Detail from the front of a ‘Red’ messages, sent by the German Air Force using their General Operational Key, annotated by Welchman

Messages sent using other Enigma keys were marked with different coloured pencils, as Welchman had done. Later, when Bletchley Park ran out of colours, they began naming the keys after other things, such as plants, insects and birds.[7] Various markings were used by the codebreakers to make sense of the Enigma messages, such as vertical lines to separate words, a curving line under words to indicate a name, and numbers written out in Arabic numerals below the text.[8]

The term ‘abstimspruch’ was adopted by the Enigma codebreakers, used as a ‘crib’ or a guessed piece of the message that gave the codebreakers a starting point to break the encryption.[9] This in turn could provide a whole day’s worth of messages on an Enigma network. Each Enigma message would begin with a ‘preamble’, the sender’s call sign, the time of transmission, the number of characters in the message and the indicator (a group of characters that helped indicate the Enigma message setting).[10] The hard part for Bletchley codebreakers was that the indicator only applied to that particular transmission and could not be used to work out other Enigma settings needed to read the message. 

The interception of these messages was extremely useful, noting things including the movement of individual, units or equipment. The decrypted Enigma messages would be passed on to the intelligence service Ultra, for analysis.[11] (Ultra will be explored later in the A-Z series). Throughout the remainder of the war Enigma messages continued to be broken and passed on to Ultra to help the Allied war effort.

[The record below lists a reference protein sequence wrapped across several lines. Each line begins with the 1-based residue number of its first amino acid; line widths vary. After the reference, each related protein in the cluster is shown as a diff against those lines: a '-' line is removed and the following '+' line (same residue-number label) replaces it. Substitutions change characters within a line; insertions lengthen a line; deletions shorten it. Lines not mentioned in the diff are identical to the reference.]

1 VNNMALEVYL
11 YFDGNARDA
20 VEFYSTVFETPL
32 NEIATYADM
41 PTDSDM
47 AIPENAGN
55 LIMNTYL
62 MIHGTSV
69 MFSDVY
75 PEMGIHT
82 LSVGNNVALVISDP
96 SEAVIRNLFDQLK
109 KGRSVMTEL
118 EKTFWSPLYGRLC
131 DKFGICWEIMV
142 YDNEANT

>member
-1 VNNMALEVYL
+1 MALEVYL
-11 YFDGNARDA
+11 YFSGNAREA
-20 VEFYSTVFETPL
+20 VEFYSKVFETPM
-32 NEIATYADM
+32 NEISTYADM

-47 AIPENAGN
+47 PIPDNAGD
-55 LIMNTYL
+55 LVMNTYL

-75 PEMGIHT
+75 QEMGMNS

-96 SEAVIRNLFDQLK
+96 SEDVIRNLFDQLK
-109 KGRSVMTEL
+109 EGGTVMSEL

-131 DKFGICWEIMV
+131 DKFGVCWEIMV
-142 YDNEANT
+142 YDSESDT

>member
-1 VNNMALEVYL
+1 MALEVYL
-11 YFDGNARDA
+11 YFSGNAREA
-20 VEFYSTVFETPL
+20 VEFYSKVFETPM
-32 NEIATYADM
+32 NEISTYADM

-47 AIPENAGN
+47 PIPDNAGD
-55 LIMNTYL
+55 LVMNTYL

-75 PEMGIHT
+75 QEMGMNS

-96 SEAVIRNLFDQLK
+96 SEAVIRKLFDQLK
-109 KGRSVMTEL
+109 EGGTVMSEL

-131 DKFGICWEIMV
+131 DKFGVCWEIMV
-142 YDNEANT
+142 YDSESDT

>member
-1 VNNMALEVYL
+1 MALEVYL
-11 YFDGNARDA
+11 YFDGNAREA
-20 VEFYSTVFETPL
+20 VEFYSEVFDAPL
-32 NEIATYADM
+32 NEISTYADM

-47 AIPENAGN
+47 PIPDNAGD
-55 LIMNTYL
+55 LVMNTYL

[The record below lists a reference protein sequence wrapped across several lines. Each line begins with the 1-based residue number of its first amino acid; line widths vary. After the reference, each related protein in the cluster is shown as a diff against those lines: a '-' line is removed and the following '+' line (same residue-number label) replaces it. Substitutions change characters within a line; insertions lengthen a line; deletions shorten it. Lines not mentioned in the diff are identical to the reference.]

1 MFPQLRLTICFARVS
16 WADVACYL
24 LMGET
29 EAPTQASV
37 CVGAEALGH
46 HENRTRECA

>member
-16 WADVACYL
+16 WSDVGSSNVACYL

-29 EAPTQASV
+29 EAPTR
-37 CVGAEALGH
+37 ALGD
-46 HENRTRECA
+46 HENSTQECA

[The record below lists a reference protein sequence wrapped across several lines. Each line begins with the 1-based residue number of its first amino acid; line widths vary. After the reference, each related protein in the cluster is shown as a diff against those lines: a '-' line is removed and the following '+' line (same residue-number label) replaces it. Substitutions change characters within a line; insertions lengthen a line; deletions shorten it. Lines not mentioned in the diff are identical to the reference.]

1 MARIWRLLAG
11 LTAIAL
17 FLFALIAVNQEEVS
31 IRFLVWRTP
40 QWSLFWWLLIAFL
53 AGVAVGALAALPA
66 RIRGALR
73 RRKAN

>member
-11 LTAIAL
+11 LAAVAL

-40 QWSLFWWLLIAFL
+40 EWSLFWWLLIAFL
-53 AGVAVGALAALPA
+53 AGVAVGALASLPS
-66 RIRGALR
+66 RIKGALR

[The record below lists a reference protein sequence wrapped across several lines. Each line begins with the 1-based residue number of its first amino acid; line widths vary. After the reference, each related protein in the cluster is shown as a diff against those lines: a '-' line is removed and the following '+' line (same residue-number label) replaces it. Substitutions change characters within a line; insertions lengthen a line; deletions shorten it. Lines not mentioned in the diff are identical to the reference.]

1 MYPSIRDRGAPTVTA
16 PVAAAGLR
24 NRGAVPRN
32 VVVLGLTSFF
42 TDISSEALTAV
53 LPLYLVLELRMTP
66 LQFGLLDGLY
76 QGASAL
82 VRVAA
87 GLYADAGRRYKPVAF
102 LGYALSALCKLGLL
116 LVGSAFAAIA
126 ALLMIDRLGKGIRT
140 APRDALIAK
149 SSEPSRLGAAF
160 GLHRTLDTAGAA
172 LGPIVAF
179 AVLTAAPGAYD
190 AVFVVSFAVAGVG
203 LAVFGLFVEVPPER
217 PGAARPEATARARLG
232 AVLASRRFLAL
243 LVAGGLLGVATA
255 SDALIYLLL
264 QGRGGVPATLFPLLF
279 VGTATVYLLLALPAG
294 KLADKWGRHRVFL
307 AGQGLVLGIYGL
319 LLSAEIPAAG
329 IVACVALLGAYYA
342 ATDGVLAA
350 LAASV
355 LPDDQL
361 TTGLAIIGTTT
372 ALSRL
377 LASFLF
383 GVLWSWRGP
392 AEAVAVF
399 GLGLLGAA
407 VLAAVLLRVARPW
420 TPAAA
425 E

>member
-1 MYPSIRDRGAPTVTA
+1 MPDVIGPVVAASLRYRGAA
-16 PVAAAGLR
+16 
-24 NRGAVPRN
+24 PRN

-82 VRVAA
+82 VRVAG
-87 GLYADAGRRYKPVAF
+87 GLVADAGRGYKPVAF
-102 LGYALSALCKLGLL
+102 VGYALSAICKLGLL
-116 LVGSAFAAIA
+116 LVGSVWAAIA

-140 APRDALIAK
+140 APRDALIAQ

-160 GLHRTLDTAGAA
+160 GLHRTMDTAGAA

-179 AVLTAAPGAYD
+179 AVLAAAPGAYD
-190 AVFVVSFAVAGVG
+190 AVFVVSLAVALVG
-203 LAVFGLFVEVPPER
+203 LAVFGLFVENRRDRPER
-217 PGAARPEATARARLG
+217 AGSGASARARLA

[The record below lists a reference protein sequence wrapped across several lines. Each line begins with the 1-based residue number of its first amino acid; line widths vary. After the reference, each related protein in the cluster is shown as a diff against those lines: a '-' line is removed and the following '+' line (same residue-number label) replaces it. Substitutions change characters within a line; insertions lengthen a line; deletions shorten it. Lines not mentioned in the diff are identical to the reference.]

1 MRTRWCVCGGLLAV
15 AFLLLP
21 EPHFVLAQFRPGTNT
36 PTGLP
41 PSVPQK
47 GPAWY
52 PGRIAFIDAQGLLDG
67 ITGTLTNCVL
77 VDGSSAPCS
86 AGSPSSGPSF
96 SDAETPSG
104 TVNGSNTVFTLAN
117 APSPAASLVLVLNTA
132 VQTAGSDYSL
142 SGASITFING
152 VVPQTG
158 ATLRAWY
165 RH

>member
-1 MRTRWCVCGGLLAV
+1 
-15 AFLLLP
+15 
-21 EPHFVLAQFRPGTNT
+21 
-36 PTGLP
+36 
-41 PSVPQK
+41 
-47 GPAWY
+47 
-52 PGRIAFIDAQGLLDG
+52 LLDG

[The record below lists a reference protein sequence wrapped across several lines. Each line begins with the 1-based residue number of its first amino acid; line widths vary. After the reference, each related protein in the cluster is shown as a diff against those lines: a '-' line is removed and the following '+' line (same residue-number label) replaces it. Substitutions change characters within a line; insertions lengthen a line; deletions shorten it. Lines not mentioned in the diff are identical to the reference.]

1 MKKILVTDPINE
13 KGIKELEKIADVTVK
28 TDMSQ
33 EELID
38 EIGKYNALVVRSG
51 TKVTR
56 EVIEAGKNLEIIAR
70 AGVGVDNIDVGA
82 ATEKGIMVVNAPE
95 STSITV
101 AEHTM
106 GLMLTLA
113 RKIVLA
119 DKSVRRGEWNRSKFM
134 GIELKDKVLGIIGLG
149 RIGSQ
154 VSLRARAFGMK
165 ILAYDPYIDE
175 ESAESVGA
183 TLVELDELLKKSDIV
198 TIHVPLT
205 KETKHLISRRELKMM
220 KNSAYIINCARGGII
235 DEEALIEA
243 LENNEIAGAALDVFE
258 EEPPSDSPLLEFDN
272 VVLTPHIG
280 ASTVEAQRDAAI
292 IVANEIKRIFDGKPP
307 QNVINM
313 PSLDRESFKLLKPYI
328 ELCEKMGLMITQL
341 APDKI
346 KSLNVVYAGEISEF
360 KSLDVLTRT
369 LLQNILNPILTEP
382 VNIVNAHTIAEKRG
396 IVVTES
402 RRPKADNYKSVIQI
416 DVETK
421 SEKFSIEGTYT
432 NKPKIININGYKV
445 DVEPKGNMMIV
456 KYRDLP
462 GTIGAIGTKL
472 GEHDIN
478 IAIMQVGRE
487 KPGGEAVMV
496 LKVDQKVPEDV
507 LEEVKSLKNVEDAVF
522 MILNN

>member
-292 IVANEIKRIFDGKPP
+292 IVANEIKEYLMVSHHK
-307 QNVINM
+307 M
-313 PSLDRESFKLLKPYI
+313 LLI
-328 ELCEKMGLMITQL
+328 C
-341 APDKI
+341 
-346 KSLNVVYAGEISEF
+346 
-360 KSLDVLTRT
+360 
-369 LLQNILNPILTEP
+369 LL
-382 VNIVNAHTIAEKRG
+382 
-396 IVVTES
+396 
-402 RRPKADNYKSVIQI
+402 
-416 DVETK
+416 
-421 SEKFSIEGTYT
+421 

You can learn more about the cracking of the Enigma code, and the Bombe machines at Bletchley Park’s permanent exhibition, ‘Hut 11A: The Bombe Breakthrough’ which, having personally visited, offers a great insight into the challenges posed by Enigma, as well as oral histories and objects from those working on the machines.

[1] Bletchley Park (BP), ‘Six Facts You Need To Know About The Bombe Machines,’ last accessed 5 April 2021, https://bletchleypark.org.uk/whats-on/hut-11a-the-bombe-breakthrough 

[2] BP, ‘Six Facts You Need To Know About The Bombe Machines,’ last accessed 5 April 2021, https://bletchleypark.org.uk/whats-on/hut-11a-the-bombe-breakthrough

[3] Ibid

[4] Ibid

[5] BP, ‘Collections uncovered 4,’ 2 May 2018, last accessed 5 April 2021, https://bletchleypark.org.uk/news/collections-uncovered-4

[6] Ibid

[7] Ibid

[8] Ibid

[9] Ibid

[10] Ibid

[11] Ibid

[Image 1] BP, ‘Collections uncovered 15,’ 27 March 2019, last accessed 9 May 2021, https://bletchleypark.org.uk/news/collections-uncovered-15

[Image 2] BP, ‘Hut 11A: The Bombe Breakthrough,’ last accessed 9 May 2021, https://bletchleypark.org.uk/whats-on/hut-11a-the-bombe-breakthrough

[Image 3] BP, ‘Collections uncovered 4,’ 2 May 2018, last accessed 5 April 2021, https://bletchleypark.org.uk/news/collections-uncovered-4

2 thoughts on “E is for… cracking the Enigma machine

  1. Very detailed. I like it a lot. I did know about Alan Turing and how the enigma machine helped in beating the submarine threat. As Dönitz had a lot of cummunication with his mostly inexperienced u boat crews.

    Great work they did indeed!